Many classical aetiological studies are based around special cohort studies designed for that purpose. Individuals provide informed consent and the information collected both at baseline and at follow-up is standardised and often obtained specifically for the cohort study without clinical care. The increasing ability to collect data in more standardised ways in routine clinical practice, and the ever-increasing need for greater sample sizes, coupled with the spiralling costs of the construction and maintenance of special studies, creates an imperative to utilise data routinely collected in everyday clinical practice for aetiological investigations. This creates many operational issues, but foremost amongst them ...

Related concepts
Last update :
This website is created with material from the European Union FP7-funded DIAMAP project (concluded 2010). The content is continually being reviewed and updated as we are undertaking on-going consultation with the diabetes research community. Progress will be indicated on the road maps. You can send comments on the scientific content through the tab on the right 'make a feedback!'.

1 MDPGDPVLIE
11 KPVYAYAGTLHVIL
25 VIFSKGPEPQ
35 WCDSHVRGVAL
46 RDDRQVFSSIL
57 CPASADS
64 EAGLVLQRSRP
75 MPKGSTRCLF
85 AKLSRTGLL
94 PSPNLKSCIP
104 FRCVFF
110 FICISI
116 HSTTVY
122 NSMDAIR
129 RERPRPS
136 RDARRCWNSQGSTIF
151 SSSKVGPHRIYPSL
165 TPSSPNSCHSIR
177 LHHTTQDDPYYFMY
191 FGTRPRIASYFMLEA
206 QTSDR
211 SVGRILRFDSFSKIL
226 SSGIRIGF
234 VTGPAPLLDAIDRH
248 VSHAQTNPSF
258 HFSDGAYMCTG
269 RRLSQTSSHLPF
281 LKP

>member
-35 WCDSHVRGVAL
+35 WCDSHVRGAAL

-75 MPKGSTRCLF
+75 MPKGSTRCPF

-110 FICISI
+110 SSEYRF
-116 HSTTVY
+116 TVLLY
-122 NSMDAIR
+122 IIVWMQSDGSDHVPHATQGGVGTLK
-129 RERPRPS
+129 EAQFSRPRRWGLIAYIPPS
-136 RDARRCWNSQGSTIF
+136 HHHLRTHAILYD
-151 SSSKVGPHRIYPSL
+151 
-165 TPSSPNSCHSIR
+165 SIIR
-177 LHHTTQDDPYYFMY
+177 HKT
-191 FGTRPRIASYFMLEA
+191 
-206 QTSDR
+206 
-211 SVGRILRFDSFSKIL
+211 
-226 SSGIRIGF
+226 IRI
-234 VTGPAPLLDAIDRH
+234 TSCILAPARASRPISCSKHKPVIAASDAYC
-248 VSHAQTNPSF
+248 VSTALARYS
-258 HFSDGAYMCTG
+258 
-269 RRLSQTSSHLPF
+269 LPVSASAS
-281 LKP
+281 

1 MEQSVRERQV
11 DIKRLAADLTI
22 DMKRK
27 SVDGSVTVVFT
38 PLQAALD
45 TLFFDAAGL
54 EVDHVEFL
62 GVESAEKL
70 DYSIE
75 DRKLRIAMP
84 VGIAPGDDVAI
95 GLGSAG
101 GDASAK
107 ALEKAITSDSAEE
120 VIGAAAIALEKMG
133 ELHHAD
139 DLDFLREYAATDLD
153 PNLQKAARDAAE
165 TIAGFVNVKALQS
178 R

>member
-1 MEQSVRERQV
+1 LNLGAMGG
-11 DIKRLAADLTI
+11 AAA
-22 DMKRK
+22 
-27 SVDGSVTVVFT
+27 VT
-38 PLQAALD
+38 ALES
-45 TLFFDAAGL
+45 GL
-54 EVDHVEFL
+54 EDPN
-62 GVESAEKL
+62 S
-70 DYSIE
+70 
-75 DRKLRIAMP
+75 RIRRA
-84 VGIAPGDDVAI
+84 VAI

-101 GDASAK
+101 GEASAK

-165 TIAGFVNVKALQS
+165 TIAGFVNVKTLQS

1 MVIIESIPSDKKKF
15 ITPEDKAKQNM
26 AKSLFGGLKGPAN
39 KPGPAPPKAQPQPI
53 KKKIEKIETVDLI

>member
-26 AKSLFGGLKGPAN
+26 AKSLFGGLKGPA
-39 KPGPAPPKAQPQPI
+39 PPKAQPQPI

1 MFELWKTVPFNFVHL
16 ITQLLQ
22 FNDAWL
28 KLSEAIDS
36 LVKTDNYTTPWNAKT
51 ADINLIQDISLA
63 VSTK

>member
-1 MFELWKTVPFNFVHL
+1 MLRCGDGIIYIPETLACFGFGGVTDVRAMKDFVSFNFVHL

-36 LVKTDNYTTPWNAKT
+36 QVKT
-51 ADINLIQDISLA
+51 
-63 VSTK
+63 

Send feedback !
Legal pages
Privacy Policy
This site uses cookies to make statistics over visiters. By using our site, you acknowledge that you have read and understand our Privacy Policy, and our Terms of Service. Your use of DIAMAP's website and services is subject to these policies and terms.